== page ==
ANDERSON – The economic ripple effects of the coronavirus pandemic will undoubtedly continue to be felt in 2021, but communities around Madison County are still looking forward to several projects they anticipate will boost businesses and restore a sense of normalcy.
“I’ve been inspired by how resilient the county has been to get through the pandemic,” said Rob Sparks, executive director of the Corporation for Economic Development. “Considering the year we’ve had, the county has shown a lot of resilience. That’s something to be proud of.”
Here is a look at some of the key projects and initiatives that economic development officials around the county are anticipating progress on in 2021:
The planned opening of the downtown transit center in late spring and the city’s continuing efforts to attract a grocery store to the vacant Marsh building on Nichol Avenue headline an ambitious list of tasks for economic development officials this year.
Other priorities include further development of land parcels in the neighborhood near the intersection of Nichol and Raible avenues; working with the Flagship Enterprise Center to foster growth opportunities for entrepreneurship; and continuing renovations to the former State Theatre building on Meridian Street.
Central to each of these initiatives, officials say, is a focus on improving residents’ quality of life, which is why discussions to attract companies to the city center not necessarily on how many, but what kind of jobs those companies can bring.
“You want the ability to help people gain the skill sets that they need to qualify for those jobs and move forward,” said Greg Winkler, executive director of the Anderson Economic Development Department. “That is our effort to help existing companies expand, make sure that … they stay here and are profitable, but then also have the opportunities to expand, creating those types of jobs. We want to make sure we have an ongoing attraction effort to bring new companies in that will create those kinds of jobs.”
Winkler said city officials plan soon to release a request for proposals connected to the Marsh building, which should winnow the list of prospective tenants.
“That will really start to pull the marketplace into telling us, no we can’t do that or this, but we can do these things,” Winkler said. “We think we know what those are based on our conversations with grocery providers. Having them actually stand up and put money behind it is the key.”
With the newly opened Community Sports and Wellness Center as an anchor, officials are hoping to expand offerings at the town’s industrial park in an effort to attract more businesses and continue recovering from the pandemic as well as the Memorial Day tornado of 2019.
“We don’t expect a lot of commercial property to move, but there are possibilities for advanced manufacturing, light manufacturing and wellness and medicine,” Town Manager Scott Reske said.
Reske added that Pendleton will continue to invest in downtown infrastructure and stormwater enhancements, using some of the more than $300,000 in Community Crossing grant funds to improve Water Street near the soccer fields at Falls Park.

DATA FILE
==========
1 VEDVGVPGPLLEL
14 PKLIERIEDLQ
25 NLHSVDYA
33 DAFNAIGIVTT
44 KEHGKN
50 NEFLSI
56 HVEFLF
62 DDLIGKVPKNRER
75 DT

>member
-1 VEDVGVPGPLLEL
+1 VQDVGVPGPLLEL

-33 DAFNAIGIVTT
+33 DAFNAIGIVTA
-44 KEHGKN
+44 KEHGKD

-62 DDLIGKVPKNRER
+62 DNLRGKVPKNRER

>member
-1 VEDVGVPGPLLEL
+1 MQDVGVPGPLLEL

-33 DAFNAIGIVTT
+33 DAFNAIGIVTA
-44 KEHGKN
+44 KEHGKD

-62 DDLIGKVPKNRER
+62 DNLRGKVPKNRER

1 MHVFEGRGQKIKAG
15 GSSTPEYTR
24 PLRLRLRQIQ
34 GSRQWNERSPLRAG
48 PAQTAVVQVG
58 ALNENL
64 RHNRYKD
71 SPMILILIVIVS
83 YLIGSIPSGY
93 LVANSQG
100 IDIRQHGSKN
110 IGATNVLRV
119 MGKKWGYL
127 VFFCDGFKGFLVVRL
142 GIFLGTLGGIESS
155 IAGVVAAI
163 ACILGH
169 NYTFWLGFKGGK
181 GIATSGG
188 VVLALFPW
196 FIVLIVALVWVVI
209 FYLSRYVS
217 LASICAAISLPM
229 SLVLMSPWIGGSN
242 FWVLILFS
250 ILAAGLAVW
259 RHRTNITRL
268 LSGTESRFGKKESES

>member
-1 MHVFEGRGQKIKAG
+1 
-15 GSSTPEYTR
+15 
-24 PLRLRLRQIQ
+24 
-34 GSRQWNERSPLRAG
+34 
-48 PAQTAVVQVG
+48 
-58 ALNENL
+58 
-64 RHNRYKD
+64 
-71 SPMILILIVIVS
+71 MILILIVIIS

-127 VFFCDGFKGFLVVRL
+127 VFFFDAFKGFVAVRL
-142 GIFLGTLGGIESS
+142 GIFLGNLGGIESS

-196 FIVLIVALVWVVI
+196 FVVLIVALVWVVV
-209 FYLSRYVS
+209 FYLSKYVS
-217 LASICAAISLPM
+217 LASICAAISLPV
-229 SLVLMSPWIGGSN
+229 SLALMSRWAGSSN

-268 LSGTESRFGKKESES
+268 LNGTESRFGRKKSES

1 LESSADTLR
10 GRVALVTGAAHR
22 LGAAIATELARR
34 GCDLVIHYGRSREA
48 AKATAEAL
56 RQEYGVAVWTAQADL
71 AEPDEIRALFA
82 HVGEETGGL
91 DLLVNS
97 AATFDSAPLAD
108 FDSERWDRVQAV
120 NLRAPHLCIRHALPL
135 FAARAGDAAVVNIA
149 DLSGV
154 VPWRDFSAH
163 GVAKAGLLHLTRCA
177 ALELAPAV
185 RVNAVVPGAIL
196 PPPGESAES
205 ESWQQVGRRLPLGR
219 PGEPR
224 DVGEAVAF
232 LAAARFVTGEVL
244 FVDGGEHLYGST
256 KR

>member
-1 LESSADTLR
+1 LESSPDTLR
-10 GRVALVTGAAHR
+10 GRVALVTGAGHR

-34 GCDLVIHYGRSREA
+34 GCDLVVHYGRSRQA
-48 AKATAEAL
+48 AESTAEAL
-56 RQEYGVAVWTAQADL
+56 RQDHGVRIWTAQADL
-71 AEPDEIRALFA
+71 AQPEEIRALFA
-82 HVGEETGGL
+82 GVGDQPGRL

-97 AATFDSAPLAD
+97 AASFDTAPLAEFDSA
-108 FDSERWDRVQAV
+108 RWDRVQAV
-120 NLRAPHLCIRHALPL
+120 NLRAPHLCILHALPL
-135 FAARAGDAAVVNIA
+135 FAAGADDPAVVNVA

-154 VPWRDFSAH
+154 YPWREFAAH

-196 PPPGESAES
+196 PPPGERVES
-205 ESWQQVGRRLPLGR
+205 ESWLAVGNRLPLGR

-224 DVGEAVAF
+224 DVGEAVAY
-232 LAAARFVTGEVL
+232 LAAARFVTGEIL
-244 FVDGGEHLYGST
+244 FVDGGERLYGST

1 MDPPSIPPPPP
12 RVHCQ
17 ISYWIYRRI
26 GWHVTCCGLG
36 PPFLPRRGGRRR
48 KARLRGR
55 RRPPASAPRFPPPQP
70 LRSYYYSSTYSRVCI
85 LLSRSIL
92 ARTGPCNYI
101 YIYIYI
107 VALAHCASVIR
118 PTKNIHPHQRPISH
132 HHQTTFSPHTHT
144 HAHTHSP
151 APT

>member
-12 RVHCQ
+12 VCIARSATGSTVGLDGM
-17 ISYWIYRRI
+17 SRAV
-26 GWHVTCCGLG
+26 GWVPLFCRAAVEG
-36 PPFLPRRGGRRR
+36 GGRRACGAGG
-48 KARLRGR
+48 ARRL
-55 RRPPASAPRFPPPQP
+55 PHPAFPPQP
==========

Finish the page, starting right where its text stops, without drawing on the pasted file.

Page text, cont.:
He said town officials will also work with developers to optimize the amenities offered to companies considering locating in the area.
“I do think one of the consequences of the pandemic is that a lot of businesses are learning they don’t need a lot of office space,” Reske said. “I think small office space will do well, and I think Pendleton is in place to take advantage of some of the changes in work habits and work practices.”
Downtown revitalization and continued development of the city’s business park are the main priorities for officials seeking to raise Alexandria’s profile and compete for more jobs in the area.
Economic Director Alan Moore said the growth of small businesses downtown and the reopening of the Alex Theatre have provided many of the elements needed to credibly pitch the city to outside companies.
“We are going to continue to work on attracting investors for the buildings downtown and eliminating blighted properties,” Moore said.
City officials are also in the process of applying for a grant from the U.S. Economic Development Administration that would allow for utility expansion and other updates at the 473-acre business park site to keep it in contention for new businesses.
“We have several leads at the business park that we anticipate being active in 2021,” Moore said, “and we will continue to pursue those leads.”
Despite some economic setbacks during the pandemic, the city’s economic development team has been working to line up commitments on projects that officials hope will bring increased business activity to several locations.
“All the development that we’re going to experience is very important to the city,” Mayor Todd Jones said. “We have a great group of people working hard for a common goal.”
The planned opening of an Unlimited Motors dealership later this month and the completion of a new Wendy’s restaurant highlight impending new business openings in the city. But equally vital are some planned quality-of-life projects that Jones said will be instrumental in keeping Elwood high on the lists of companies considering expanding or locating in the area. The city has committed $300,000 in food and beverage tax funds to improving Veteran’s Park, and a planned $1 million project will bring enhancements to the Mary Beth Dunnichay Aquatic Center.
“We did have some obstacles with COVID in 2020, but our economic development team did not stop working,” Jones said. “We have a great partnership with the Elwood Community Development Corporation, and we’re seeing the fruits of that partnership in these projects.”